Notes on Navigating Tehran's Urban and Cultural Spaces

Notes on Navigating Tehran's Urban and Cultural Spaces

Visit the US State Department travel page on Iran and you are presented with a rather worrying image; a mere visit to the country is warned against. Only recently has the UK removed similar warnings.

But the 35-year long political mistrust between the West and Iran is sharply contradicted by lived experiences of foreign tourists and professionals who have been traveling to the country Iran. Following the nuclear deal, we may soon witness an unprecedented growth in their numbers, whether tourists or business travelers.

There is the potential of détente between Tehran and world powers. A changing cultural conversation on Iran— conciliatory dialogues are now a mainstay on major networks like CNN— is presenting a major challenge to worn out representations of the country as a dangerous and undesired place to be avoided.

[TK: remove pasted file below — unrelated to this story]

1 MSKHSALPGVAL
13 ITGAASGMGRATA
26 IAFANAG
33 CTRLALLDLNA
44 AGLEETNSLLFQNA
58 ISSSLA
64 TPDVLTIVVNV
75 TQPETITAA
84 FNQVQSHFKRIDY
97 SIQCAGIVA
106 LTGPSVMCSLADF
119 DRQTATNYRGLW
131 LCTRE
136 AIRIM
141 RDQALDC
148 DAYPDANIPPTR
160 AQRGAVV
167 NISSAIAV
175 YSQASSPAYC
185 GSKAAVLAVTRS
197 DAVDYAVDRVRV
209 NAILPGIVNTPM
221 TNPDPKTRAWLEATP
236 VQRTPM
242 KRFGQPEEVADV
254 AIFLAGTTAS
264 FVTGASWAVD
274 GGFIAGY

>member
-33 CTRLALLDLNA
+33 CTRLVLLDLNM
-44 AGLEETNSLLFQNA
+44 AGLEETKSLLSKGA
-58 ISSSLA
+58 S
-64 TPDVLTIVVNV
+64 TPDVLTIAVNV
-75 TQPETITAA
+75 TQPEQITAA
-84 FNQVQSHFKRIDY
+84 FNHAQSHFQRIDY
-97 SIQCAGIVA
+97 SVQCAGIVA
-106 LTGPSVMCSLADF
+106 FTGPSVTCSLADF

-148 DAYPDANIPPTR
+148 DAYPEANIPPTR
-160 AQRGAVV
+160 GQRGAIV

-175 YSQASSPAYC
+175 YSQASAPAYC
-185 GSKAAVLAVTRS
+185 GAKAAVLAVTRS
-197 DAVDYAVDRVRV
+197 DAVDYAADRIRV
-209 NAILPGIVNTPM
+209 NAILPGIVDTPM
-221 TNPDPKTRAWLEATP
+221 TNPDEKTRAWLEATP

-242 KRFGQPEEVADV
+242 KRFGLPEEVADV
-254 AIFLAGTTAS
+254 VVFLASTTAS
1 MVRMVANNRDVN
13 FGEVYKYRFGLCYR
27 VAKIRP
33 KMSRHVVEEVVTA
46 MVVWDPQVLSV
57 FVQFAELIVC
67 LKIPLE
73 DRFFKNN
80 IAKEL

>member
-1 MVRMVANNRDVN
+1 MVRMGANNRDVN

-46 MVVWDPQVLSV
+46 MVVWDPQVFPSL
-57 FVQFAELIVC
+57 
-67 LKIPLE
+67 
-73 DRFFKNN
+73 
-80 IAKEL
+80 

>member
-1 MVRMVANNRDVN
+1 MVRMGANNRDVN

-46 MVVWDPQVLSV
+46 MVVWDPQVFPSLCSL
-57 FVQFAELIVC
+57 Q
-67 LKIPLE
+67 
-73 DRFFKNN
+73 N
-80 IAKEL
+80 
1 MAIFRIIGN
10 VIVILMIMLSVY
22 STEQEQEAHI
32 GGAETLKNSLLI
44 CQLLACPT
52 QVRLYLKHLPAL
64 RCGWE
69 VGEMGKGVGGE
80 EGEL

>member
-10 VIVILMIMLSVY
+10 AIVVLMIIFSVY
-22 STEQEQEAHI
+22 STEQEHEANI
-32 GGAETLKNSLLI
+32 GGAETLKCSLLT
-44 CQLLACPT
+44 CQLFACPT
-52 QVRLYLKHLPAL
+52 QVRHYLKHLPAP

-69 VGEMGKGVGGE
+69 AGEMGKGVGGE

Tehran is a safe destination for expatriates. In fact, Tehran may provide a more welcoming and more comfortable urban space than many other Middle Eastern cities, some of which are well-trod destinations for Western expats.

Many of Tehran’s desirable urban features— accessible pedestrian paths, numerous public parks, a strong public transit system— are not present in other Middle Eastern capitals. Though crossing the street is a skill to be learned, you can feel safe in the well-designed pedestrian pathways and overhead bridges, or find a quiet space in one of the many public parks of the city, away from the noisy motorcycle engines and frequent honking of stressed drivers.

Then, there is the city’s nearly comprehensive and affordable public transit system. For about ten cents, you can ride the metro from the city’s south all the way to the famous northern square of Tajrish. It is true that the city’s buses are generally not well maintained; you can find broken seats and floors in need of repairs. But it is probably not an exaggeration to say that on a bus passes the station every minute on the rapid transit bus routes.